Harriet Beecher Stowe
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Music was an important part of the Civil War. Soldiers sang to stave off boredom, fear, and homesickness. Civilians back at home sang to remind themselves of what their boys were fighting for. Check out this site to see which tunes were popular with the North and South.
Stowe, a devout Christian, was the daughter of famous preacher Lyman Beecher and the sister of another notable clergyman, Henry Ward Beecher. She wrote this hymn, still used in churches today, at her brother's request.
During the Civil War, fifes and drums were used as both tactical instruments to signal to troops as well as musical instruments. These songs were played by Union and Confederate troops.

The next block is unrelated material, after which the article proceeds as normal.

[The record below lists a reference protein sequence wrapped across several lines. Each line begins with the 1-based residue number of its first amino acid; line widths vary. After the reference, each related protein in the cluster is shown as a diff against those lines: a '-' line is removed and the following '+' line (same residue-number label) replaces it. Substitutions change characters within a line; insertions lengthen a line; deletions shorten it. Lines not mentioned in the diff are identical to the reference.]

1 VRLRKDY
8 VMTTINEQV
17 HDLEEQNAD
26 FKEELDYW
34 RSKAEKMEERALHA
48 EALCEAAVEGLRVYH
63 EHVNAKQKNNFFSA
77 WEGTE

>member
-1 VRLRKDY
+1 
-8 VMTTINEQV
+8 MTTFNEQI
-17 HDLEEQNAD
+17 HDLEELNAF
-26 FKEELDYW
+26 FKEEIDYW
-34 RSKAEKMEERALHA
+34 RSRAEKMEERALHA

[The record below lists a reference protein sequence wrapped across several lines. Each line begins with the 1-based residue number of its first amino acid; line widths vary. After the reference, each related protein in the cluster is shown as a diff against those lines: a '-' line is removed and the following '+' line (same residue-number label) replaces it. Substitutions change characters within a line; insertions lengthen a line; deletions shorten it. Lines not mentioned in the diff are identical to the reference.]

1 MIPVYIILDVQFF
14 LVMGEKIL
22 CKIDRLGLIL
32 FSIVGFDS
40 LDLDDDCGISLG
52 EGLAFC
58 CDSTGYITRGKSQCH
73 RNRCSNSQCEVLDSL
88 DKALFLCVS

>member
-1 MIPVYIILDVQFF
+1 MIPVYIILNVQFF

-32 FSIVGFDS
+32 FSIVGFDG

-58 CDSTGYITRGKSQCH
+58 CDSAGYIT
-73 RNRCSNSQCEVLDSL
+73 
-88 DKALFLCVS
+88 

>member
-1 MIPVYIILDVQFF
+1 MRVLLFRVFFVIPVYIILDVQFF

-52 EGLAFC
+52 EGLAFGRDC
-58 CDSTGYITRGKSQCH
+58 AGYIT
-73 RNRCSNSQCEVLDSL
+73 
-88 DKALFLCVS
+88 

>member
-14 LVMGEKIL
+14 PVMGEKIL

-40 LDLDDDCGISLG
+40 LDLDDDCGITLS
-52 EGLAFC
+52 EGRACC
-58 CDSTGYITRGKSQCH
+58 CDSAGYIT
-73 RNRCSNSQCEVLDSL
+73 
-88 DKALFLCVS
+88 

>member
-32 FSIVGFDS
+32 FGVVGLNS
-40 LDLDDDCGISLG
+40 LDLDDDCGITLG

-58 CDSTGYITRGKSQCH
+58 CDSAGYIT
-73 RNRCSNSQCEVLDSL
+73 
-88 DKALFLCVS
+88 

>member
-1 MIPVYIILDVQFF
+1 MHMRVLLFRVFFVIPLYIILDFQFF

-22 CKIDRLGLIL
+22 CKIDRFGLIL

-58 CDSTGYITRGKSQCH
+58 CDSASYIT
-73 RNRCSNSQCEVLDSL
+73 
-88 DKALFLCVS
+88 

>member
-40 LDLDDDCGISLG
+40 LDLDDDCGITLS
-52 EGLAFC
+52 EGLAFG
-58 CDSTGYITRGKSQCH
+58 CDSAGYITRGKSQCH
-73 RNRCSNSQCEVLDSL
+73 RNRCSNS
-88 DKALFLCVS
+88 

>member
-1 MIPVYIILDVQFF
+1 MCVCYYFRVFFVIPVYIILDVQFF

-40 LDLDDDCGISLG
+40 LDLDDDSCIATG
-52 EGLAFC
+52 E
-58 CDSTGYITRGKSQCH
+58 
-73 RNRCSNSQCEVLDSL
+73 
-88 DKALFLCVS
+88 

Enslaved African-Americans used songs to express comfort, faith, and protest. Some spirituals were sung by slaves as they worked. Others, such as "Swing Low Sweet Chariot" and "Wade In the Water," were about the Underground Railroad. This site explores the genre in depth.
For many Southerners, Harriet Beecher Stowe was the embodiment of Northern hypocrisy. After Stowe left the U.S. in the 1850s for a book tour in England, this Southern ballad was written mocking her and accusing her of "abandoning" African-Americans.
You don't often think of glam rock and abolitionism in the same sentence, but the band Warrant apparently wants to change that. Their song "Uncle Tom's Cabin" is inspired by the book.